If there’s one common theme that has run through my 30+ years of IT career it is how badly data backups are done and how often the backups themselves let people down.
Most of you probably spend hours each week creating valuable data on your computers. That includes tablets, laptops, and smart phones.
It is quite likely that you create all this valuable data without thinking about what happens if that information goes missing.
Most people don’t know if their backups are working, up to date, safe or backing up what they are supposed to.
It is a fact that 100% of all hard disks will fail. After all, they are man-made and nothing lasts forever.
Ask your IT guy, be they in house or outsourced, how much “fun” they have with data backup and recovery. Be prepared to be bored within an inch of your life.
The costs of data loss can be astronomical and some (read most) businesses do not survive major data loss.
When your PC dies do you know how to get your data back?
Depending on how much data you have, how often it changes and how much work has gone into creating it, your data backups can quickly become an onerous task, a task that may be all for nothing if you don’t know for sure that they are working.
Often, read “nearly always”, I am called to computer disasters and told “it is OK, I have been backing up” only to find that the last thing that resembled a proper backup happened years ago or, in fact, the backups never worked or are otherwise unusable.
The “3-2-1 backup strategy” has been touted as the best way to backup.
A 3-2-1 strategy means having at least 3 total copies of your data, 2 of which are local but on different mediums (read: devices), and at least 1 copy offsite.
However a 3-2-1 strategy is not enough in itself.
You also need to ask yourself these questions:
Do I perform my backups regularly?
Do I have multiple backup strategies?
Do I employ a “Grandfather, Father, Son” or other “archiving” type strategy to cycle through my backups
Do I care about my backups or have someone who cares for me doing them?
Do I test my backups i.e. I use them to recover data regularly?
Do I assume that my backups are working or do I check that they are?
Do I backup what is important i.e. not “everything”?
Do I store copies of my backups off-site?
Do I know how to recover my data and get on with business and life in the event of total loss of my computer e.g. stolen etc.?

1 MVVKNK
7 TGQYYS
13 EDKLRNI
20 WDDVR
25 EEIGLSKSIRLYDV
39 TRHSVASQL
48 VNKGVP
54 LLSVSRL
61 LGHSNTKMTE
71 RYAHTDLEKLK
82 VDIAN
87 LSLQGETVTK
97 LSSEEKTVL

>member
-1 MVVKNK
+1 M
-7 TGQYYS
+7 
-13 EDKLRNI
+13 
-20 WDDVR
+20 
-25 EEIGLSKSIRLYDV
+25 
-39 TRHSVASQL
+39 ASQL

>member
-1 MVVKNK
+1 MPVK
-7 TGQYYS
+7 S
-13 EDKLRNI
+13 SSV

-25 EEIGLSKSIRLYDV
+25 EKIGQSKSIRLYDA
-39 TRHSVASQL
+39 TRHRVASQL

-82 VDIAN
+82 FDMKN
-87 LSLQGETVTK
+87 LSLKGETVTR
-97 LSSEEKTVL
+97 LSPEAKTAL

Unless you have a positive answer for all the questions above you aren’t protected as well as thought.
In addition to that, you may want to consider how simple your backups are i.e. how much of your valuable time they are taking up.
Do the math: your annual income, how many hours you work, how long you spend backing up determines what backups are costing you. Only you can decide whether it is worthwhile doing them for yourself or outsourcing the job.
Think about whether they are manageable or unwieldy and whether or not you understand what is being done.
Online backups are a fast, relatively inexpensive and non-intrusive addition to your current systems.
If you get this sorted out you can rest easy knowing that your data is safe.
Backups aren’t sexy or fun. They’re essential and very often overlooked.
I’m not going to tell you how to do your backups because every case is different.
Instead I am going to tell you the most important pieces of information you’ll ever hear about data backups.
They come from the heart, they come from cold hard facts and they come from painful experience.
1. You need to keep a person who cares about the data in the backup process.
Up until now I’m sure you’ve been sold automatic backups solutions that “look after themselves”.
Why would you believe that? Nothing else in computing looks after itself. Why would your backups?
I don’t care what anyone else has or will tell you about data backups. I will stand by this assertion until the day I die. You need an actual person regularly checking that your backups are working and testing that the data can be recovered.
2. You need to build a “backup” mindset into how all your team work on a day to day basis.
Home and small business computer users simply don’t have the time, resources or expertise to do the sorts of backups that big businesses do.
In big business it is a common belief that “someone else is doing the backups”.
For us though, backups have to fit into the way our business works so that it happens “as part of what we do” rather than “something extra that is a bother”.
If it is "extra" it has the likelihood of being forgotten or dropped to save time.
3. You need at least two completely different backup strategies
You need two strategies in case one of them proves faulty in a time of crisis i.e. your data in 3 places.
Of course, a time of crisis means one copy of your data is already gone so the second method of backup is your only hope.
This may sound like a luxury when you are only now considering doing your first backups, but believe me; I’ve seen too many backup systems fail when they are needed most – at recovery time.
4. You must have an offsite backup.
Your site IS where the problem has occurred. It doesn’t even have to be a big problem to take out all your data. It could be single glass of water accidentally spilled over the computer and the backup drive. How close are yours to each other now?
Having your important data “somewhere else” is critical to business continuity.
There’s no excuse for not having your data offsite these days.
Imagine the pain of losing all your data and having to recreate it from scratch.
Now do a backup, get your backup offsite and prove to yourself that you can get your data back.
Doesn’t that feel better?
David L. Moore